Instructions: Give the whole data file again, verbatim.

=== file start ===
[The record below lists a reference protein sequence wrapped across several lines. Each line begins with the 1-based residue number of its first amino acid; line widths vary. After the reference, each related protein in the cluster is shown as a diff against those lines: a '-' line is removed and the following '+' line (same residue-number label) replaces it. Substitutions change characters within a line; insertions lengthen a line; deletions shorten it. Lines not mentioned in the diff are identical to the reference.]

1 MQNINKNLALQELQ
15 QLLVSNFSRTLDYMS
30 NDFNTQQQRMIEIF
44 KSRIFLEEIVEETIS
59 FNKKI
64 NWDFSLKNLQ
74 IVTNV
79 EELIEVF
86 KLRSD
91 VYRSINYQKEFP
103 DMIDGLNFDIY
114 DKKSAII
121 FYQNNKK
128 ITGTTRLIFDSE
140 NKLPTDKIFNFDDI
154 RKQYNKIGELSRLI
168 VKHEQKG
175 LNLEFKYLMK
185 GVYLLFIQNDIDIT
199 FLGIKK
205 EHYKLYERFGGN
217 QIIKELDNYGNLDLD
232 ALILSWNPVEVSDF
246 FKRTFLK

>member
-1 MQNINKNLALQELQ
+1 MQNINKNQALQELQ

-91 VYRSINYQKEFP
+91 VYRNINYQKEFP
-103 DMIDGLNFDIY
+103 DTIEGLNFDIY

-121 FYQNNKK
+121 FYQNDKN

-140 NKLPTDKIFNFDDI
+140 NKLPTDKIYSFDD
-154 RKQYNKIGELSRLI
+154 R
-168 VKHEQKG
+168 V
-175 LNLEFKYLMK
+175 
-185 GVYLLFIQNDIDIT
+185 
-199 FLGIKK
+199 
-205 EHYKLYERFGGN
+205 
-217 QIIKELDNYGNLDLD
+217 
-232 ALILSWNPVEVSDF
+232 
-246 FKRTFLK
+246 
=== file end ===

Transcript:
[The record below lists a reference protein sequence wrapped across several lines. Each line begins with the 1-based residue number of its first amino acid; line widths vary. After the reference, each related protein in the cluster is shown as a diff against those lines: a '-' line is removed and the following '+' line (same residue-number label) replaces it. Substitutions change characters within a line; insertions lengthen a line; deletions shorten it. Lines not mentioned in the diff are identical to the reference.]

1 MQNINKNLALQELQ
15 QLLVSNFSRTLDYMS
30 NDFNTQQQRMIEIF
44 KSRIFLEEIVEETIS
59 FNKKI
64 NWDFSLKNLQ
74 IVTNV
79 EELIEVF
86 KLRSD
91 VYRSINYQKEFP
103 DMIDGLNFDIY
114 DKKSAII
121 FYQNNKK
128 ITGTTRLIFDSE
140 NKLPTDKIFNFDDI
154 RKQYNKIGELSRLI
168 VKHEQKG
175 LNLEFKYLMK
185 GVYLLFIQNDIDIT
199 FLGIKK
205 EHYKLYERFGGN
217 QIIKELDNYGNLDLD
232 ALILSWNPVEVSDF
246 FKRTFLK

>member
-1 MQNINKNLALQELQ
+1 MQNINKNQALQELQ

-91 VYRSINYQKEFP
+91 VYRNINYQKEFP
-103 DMIDGLNFDIY
+103 DTIEGLNFDIY

-121 FYQNNKK
+121 FYQNDKN

-140 NKLPTDKIFNFDDI
+140 NKLPTDKIYSFDD
-154 RKQYNKIGELSRLI
+154 R
-168 VKHEQKG
+168 V
-175 LNLEFKYLMK
+175 
-185 GVYLLFIQNDIDIT
+185 
-199 FLGIKK
+199 
-205 EHYKLYERFGGN
+205 
-217 QIIKELDNYGNLDLD
+217 
-232 ALILSWNPVEVSDF
+232 
-246 FKRTFLK
+246 